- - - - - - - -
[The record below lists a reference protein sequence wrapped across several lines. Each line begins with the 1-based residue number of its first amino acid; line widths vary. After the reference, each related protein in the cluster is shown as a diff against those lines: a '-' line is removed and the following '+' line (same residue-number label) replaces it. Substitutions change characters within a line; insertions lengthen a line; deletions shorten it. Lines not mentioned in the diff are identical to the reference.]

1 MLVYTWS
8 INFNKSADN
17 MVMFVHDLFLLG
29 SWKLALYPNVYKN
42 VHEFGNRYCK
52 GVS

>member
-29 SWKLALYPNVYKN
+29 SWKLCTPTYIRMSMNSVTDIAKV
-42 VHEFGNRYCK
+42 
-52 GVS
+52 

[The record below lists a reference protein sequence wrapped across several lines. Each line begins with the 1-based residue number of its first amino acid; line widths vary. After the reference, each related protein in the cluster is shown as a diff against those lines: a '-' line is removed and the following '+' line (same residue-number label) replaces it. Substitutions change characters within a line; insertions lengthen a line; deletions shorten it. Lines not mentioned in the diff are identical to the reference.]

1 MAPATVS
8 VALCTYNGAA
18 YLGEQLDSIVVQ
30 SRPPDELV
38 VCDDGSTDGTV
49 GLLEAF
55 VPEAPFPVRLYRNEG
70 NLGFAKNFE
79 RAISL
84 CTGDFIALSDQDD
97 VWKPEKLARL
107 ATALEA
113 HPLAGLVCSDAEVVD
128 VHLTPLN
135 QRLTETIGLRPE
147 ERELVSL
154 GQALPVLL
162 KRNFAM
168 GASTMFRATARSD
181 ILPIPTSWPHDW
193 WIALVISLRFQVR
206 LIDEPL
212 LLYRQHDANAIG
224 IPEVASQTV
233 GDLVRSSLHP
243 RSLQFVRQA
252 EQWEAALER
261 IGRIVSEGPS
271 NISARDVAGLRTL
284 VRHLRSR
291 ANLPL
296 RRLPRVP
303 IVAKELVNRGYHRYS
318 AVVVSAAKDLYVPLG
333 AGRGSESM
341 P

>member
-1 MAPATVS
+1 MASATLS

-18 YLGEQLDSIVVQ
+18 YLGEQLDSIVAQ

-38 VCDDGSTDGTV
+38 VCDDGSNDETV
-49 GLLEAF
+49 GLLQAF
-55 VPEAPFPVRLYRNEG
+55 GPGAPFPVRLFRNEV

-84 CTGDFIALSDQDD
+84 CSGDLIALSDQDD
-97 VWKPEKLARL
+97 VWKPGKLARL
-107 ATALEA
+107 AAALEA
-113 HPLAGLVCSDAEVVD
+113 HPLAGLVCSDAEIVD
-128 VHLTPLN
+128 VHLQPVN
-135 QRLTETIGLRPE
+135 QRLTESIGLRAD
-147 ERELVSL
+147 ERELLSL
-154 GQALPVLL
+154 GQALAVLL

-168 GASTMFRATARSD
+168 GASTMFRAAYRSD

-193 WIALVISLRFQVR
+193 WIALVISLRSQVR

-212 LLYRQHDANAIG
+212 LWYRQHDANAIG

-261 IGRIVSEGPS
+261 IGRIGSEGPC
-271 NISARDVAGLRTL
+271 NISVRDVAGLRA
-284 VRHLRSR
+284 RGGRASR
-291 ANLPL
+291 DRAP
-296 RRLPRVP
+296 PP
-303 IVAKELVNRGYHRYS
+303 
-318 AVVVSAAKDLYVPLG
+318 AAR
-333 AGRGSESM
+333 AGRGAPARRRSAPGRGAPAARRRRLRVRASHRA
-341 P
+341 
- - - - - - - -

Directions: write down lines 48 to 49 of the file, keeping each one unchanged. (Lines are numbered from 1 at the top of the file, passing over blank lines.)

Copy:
303 IVAKELVNRGYHRYS
318 AVVVSAAKDLYVPLG